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Section1=Chembox Identifiers

Section2=Chembox Properties
MolarMass=669.54648 g/mol

Section3=Chembox Hazards

Enterobactin (also known as Enterochelin) is a high affinity siderophore that acquires iron for microbial systems. It is primarily found in gram-negative bacteria, such as "Escherichia coli" and "Salmonella typhimurium". [cite journal | author = Dertz, Emily A., Jide Xu, Alain Stintzi, and Kenneth N. Raymond | title = Bacillibactin-Mediated Iron Transport in Bacillus Subtilis | journal = J. Am. Chem. Soc. | volume = 128 | year = 2006 | pages = 22–23 | doi = 10.1021/ja055898c]

Enterobactin is the strongest siderophore known, binding to the ferric ion (Fe3+) with the affinity (K = 1052 M-1). [cite journal | author = Carrano, Carl J., and Kenneth N. Raymond | title = Ferric Ion Sequestering Agents. 2. Kinetics and Mechanism of Iron Removal From Transferrin by Enterobactin and Synthetic Tricatechols | journal = J. Am. Chem. Soc. | volume = 101 | year = 1979 | pages = 5401–5404 | doi = 10.1021/ja00512a047] This value is substantially larger than even some synthetic metal chelators, such as EDTA (Kf,Fe3+ ~ 1025 M-1). [3] Due to its high affinity, enterobactin is capable of chelating even in environments where the concentration of ferric ion is held very low, such as within living organisms. Pathogenic bacteria can steal iron from other living organisms using this mechanism, even though the concentration of iron is kept extremely low due to the toxicity of free iron.

tructure and Biosynthesis

Chorismic acid, an aromatic amino acid precursor, is converted to 2,3-dihydroxybenzoic acid (DHB) by a series of enzymes, EntA, EntB and EntC. An amide linkage of DHB to L-serine is then catalyzed by EntD, EntE, EntF and EntB. Three molecules of the DHB-Ser formed undergo intermolecular cyclization, yielding enterobactin. [5] Whereas a number of possible stereoisomers are possible due to the chirality of the serine residues, only the Δ-cis isomer is metabolically active. [cite journal | author = Walsh, Christopher T., Jun Liu, Frank Rusnak, and Masahiro Sakaitani | title = Molecular Studies on Enzymes in Chorismate Metabolism and the Enterobactin Biosynthetic Pathway | journal = Chemical Reviews | volume = 90 | year = 1990 | pages = 1105–1129 | doi = 10.1021/cr00105a003]


Iron deficiency in bacterial cells triggers secretion of enterobactin into the extracellular environment, causing formation of an coordination complex "FeEnt" wherein ferric ion is chelated to the conjugate base of enterbactin. FepA in the bacterial outer membrane then allows entrance of FeEnt to the bacterial periplasm. FepB,C,D and G all participate in transport of the FeEnt through the inner membrane by means of an ATP-binding cassette transporter. [cite journal | author = Raymond, Kenneth N., Emily A. Dertz, and Sanggoo S. Kim | title = Bioinorganic Chemistry Special Feature: Enterobactin: an Archetype for Microbial Iron Transport | journal = Proc. Nat. Acad. Sci. | volume = 100 | year = 2003 | pages = 3584–3588 | doi = 10.1073/pnas.0630018100 | pmid = 12655062]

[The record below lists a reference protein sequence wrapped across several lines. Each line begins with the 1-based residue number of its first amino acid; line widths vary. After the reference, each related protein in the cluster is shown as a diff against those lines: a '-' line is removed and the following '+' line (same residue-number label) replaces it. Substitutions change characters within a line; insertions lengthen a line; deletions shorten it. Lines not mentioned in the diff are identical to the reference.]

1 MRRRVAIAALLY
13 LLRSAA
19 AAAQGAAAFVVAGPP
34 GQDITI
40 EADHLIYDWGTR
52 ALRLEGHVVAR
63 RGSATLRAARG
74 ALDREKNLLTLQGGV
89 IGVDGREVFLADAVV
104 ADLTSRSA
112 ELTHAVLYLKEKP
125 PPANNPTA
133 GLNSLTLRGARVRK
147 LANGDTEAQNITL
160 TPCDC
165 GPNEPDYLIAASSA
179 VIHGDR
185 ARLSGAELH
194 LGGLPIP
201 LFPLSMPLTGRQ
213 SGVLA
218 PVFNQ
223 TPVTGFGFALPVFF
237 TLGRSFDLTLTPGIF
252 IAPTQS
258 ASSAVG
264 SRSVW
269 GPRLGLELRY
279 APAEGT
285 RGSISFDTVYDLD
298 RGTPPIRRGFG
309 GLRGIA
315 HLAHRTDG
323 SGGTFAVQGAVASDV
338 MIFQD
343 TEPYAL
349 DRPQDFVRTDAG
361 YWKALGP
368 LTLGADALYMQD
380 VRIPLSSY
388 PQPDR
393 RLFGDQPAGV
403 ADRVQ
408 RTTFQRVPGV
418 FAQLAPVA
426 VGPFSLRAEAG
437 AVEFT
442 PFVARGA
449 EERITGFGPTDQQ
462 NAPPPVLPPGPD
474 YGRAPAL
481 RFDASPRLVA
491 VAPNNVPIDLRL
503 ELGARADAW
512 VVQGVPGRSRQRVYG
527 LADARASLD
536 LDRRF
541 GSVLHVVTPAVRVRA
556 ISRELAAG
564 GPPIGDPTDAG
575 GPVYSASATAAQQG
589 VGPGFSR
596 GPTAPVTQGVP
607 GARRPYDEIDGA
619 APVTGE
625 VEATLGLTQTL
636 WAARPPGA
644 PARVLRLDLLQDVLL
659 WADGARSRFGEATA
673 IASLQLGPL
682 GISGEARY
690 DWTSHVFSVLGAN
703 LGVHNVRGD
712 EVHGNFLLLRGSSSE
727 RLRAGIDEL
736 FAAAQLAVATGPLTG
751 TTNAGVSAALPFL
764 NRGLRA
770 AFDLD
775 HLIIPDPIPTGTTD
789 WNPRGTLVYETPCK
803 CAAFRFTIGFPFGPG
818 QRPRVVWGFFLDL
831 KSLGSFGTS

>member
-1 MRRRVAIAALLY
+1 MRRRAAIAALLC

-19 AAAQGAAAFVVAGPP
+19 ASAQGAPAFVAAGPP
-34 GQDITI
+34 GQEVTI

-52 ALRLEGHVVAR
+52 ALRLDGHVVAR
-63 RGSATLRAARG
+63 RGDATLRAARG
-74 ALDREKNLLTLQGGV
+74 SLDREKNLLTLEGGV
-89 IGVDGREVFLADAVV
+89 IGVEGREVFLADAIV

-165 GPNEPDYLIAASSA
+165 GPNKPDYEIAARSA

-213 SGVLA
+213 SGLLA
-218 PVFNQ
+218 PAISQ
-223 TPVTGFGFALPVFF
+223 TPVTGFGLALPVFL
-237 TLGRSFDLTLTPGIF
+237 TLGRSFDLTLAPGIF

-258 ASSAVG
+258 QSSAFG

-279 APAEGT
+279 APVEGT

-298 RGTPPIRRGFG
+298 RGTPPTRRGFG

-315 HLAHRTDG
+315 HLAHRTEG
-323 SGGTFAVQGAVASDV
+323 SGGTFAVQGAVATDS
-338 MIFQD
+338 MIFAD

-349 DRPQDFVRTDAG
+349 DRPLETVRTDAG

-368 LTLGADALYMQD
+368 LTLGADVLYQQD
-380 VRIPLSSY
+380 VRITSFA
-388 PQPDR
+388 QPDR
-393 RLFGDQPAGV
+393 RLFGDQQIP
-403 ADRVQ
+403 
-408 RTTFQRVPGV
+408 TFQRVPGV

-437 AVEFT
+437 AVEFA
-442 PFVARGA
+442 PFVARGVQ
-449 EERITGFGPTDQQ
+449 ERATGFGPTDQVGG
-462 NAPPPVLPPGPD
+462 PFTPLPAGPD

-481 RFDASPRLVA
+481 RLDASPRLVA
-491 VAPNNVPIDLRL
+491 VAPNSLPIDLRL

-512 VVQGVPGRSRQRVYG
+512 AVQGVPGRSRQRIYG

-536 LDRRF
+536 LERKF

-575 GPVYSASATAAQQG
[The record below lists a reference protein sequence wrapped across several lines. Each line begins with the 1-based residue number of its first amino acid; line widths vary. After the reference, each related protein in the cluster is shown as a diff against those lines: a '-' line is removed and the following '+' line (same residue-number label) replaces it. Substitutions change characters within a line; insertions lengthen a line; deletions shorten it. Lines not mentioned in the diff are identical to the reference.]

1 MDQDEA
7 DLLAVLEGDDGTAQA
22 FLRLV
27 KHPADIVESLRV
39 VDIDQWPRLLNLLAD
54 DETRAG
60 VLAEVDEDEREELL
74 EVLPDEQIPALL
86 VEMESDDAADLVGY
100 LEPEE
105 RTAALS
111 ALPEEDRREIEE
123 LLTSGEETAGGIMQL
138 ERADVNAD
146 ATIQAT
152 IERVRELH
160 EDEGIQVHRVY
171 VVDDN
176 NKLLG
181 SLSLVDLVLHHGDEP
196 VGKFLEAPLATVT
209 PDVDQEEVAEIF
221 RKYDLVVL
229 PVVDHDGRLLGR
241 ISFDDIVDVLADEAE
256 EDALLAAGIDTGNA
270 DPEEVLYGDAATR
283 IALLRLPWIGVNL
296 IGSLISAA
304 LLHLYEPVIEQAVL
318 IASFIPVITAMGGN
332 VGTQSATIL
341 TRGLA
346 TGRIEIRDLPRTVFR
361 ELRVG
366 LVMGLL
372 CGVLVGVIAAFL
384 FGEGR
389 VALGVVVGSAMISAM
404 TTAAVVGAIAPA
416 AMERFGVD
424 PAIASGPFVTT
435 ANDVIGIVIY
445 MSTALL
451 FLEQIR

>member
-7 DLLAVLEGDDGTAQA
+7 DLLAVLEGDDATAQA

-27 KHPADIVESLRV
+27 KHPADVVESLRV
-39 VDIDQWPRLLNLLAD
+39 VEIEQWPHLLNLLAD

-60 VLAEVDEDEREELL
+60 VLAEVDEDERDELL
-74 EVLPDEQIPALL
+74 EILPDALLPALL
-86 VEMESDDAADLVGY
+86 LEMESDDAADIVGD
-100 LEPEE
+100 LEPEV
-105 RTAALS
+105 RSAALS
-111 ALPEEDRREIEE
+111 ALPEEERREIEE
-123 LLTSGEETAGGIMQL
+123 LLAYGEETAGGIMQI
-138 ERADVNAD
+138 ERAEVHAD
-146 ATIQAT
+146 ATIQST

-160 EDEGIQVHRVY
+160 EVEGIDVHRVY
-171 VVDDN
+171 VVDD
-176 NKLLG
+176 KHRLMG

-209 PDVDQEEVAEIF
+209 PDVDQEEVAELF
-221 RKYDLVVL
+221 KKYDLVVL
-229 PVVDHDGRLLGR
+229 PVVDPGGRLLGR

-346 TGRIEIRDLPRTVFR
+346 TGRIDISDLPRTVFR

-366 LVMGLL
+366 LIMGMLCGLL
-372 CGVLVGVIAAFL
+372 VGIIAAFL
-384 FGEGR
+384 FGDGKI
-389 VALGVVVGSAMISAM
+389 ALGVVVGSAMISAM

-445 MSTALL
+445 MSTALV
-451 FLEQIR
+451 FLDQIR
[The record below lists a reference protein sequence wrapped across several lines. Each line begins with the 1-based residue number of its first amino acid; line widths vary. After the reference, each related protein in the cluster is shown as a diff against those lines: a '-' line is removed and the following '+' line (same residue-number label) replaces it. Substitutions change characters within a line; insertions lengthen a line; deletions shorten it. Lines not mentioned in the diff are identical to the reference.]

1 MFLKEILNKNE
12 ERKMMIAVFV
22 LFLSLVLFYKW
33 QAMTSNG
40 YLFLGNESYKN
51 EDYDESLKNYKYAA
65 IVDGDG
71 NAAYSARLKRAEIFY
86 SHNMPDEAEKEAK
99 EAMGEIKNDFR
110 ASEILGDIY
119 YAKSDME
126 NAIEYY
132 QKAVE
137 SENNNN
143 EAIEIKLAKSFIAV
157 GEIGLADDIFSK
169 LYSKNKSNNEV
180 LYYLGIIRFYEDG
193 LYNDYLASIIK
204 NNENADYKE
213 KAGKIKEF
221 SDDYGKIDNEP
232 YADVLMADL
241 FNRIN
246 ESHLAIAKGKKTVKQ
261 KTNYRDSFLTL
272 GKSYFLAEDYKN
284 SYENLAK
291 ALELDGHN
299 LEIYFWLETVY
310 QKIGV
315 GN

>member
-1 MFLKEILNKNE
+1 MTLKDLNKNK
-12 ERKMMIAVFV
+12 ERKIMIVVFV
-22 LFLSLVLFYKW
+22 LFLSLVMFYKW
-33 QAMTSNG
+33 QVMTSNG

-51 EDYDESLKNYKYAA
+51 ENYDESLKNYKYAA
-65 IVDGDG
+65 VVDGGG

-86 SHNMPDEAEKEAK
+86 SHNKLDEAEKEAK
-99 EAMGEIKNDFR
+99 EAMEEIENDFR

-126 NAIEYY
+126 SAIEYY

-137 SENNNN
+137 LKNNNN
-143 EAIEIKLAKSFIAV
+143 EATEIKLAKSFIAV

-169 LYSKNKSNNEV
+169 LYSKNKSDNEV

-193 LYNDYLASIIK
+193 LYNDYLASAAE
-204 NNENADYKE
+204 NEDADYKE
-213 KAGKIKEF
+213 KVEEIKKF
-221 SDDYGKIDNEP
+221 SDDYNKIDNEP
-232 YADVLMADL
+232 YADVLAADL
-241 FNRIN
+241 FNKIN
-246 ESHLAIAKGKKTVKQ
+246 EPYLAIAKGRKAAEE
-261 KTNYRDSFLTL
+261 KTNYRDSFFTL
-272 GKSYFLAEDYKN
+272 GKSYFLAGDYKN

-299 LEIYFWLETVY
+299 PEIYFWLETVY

Due to the extreme iron binding affinity of enterobactin, it is necessary to cleave FeEnt with ferrienterobactin esterase to remove the iron. This degradation yields three 2,3-dihyroxybenzoyl-L-serine units. Reduction of the iron (Fe3+ to Fe2+) occurs in conjunction with this cleavage, but no FeEnt bacterial reductase enzyme has been identified, and the mechanism for this process is still unclear. [cite journal | author = Ward, Thomas R., Andreas Lutz, Serge P. Parel, Jurgen Eusling, Philipp Gutlich, Peter Buglyo, and Chris Orvig | title = An Iron-Based Molecular Redox Switch as a Model for Iron Release From Enterobactin Via the Salicylate Binding Mode | journal = Inorg. Chem. | volume = 38 | year = 1999 | pages = 5007–5017 | doi = 10.1021/ic990225e]


Enterochelin was discovered by the Gibson group, who named the siderophore "enterochelin." These initial studies established the structure and its relationship to 2,3-dihydroxybenzoic acid. [cite journal | author = I. G. O'Brien, G. B. Cox, F. Gibson | title = Biologically active compounds containing 2,3-dihydroxybenzoic acid and serine formed by "Escherichia coli" | journal = Biochim Biophys Acta | year = 1970 | volume = 201 | pages =453–60]


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